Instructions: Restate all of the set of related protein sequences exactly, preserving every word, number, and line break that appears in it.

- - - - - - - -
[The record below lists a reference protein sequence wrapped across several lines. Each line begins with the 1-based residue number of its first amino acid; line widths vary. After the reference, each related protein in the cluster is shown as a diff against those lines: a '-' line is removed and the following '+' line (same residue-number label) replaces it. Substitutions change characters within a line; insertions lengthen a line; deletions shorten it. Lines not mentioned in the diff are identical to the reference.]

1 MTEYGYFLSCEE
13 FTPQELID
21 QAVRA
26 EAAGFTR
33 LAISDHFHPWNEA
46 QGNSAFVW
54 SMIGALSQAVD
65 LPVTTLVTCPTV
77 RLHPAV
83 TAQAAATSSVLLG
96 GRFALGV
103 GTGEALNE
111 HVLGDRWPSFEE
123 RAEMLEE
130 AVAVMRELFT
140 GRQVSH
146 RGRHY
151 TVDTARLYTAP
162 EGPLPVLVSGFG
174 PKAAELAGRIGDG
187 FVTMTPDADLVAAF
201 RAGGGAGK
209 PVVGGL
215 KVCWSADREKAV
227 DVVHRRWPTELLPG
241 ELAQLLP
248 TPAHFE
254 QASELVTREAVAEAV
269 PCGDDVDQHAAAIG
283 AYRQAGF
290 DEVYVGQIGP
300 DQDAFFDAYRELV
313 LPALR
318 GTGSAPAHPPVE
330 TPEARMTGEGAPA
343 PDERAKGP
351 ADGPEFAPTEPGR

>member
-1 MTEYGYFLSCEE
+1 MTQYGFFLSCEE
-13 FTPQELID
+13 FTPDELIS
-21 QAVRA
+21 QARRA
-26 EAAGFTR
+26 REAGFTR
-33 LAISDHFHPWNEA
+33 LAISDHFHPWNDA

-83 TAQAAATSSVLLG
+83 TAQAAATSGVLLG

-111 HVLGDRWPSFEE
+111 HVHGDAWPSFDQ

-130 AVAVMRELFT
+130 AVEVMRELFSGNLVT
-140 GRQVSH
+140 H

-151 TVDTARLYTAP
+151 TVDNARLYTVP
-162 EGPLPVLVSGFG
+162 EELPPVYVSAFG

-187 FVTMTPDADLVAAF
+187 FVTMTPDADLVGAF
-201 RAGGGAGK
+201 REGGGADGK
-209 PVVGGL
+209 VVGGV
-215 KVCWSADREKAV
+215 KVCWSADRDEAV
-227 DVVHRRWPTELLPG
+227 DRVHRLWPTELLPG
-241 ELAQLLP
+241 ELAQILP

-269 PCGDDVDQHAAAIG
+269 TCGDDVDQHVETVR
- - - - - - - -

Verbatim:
[The record below lists a reference protein sequence wrapped across several lines. Each line begins with the 1-based residue number of its first amino acid; line widths vary. After the reference, each related protein in the cluster is shown as a diff against those lines: a '-' line is removed and the following '+' line (same residue-number label) replaces it. Substitutions change characters within a line; insertions lengthen a line; deletions shorten it. Lines not mentioned in the diff are identical to the reference.]

1 MTEYGYFLSCEE
13 FTPQELID
21 QAVRA
26 EAAGFTR
33 LAISDHFHPWNEA
46 QGNSAFVW
54 SMIGALSQAVD
65 LPVTTLVTCPTV
77 RLHPAV
83 TAQAAATSSVLLG
96 GRFALGV
103 GTGEALNE
111 HVLGDRWPSFEE
123 RAEMLEE
130 AVAVMRELFT
140 GRQVSH
146 RGRHY
151 TVDTARLYTAP
162 EGPLPVLVSGFG
174 PKAAELAGRIGDG
187 FVTMTPDADLVAAF
201 RAGGGAGK
209 PVVGGL
215 KVCWSADREKAV
227 DVVHRRWPTELLPG
241 ELAQLLP
248 TPAHFE
254 QASELVTREAVAEAV
269 PCGDDVDQHAAAIG
283 AYRQAGF
290 DEVYVGQIGP
300 DQDAFFDAYRELV
313 LPALR
318 GTGSAPAHPPVE
330 TPEARMTGEGAPA
343 PDERAKGP
351 ADGPEFAPTEPGR

>member
-1 MTEYGYFLSCEE
+1 MTQYGFFLSCEE
-13 FTPQELID
+13 FTPDELIS
-21 QAVRA
+21 QARRA
-26 EAAGFTR
+26 REAGFTR
-33 LAISDHFHPWNEA
+33 LAISDHFHPWNDA

-83 TAQAAATSSVLLG
+83 TAQAAATSGVLLG

-111 HVLGDRWPSFEE
+111 HVHGDAWPSFDQ

-130 AVAVMRELFT
+130 AVEVMRELFSGNLVT
-140 GRQVSH
+140 H

-151 TVDTARLYTAP
+151 TVDNARLYTVP
-162 EGPLPVLVSGFG
+162 EELPPVYVSAFG

-187 FVTMTPDADLVAAF
+187 FVTMTPDADLVGAF
-201 RAGGGAGK
+201 REGGGADGK
-209 PVVGGL
+209 VVGGV
-215 KVCWSADREKAV
+215 KVCWSADRDEAV
-227 DVVHRRWPTELLPG
+227 DRVHRLWPTELLPG
-241 ELAQLLP
+241 ELAQILP

-269 PCGDDVDQHAAAIG
+269 TCGDDVDQHVETVR